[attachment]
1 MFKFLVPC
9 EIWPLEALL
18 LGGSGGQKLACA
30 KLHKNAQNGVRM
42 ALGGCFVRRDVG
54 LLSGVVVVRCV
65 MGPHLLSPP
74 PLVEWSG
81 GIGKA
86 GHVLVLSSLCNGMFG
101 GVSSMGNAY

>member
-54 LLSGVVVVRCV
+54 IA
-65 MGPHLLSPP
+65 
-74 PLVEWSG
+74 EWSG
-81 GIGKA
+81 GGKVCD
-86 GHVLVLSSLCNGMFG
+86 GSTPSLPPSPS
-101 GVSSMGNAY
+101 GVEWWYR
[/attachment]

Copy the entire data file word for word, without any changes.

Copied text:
1 MFKFLVPC
9 EIWPLEALL
18 LGGSGGQKLACA
30 KLHKNAQNGVRM
42 ALGGCFVRRDVG
54 LLSGVVVVRCV
65 MGPHLLSPP
74 PLVEWSG
81 GIGKA
86 GHVLVLSSLCNGMFG
101 GVSSMGNAY

>member
-54 LLSGVVVVRCV
+54 IA
-65 MGPHLLSPP
+65 
-74 PLVEWSG
+74 EWSG
-81 GIGKA
+81 GGKVCD
-86 GHVLVLSSLCNGMFG
+86 GSTPSLPPSPS
-101 GVSSMGNAY
+101 GVEWWYR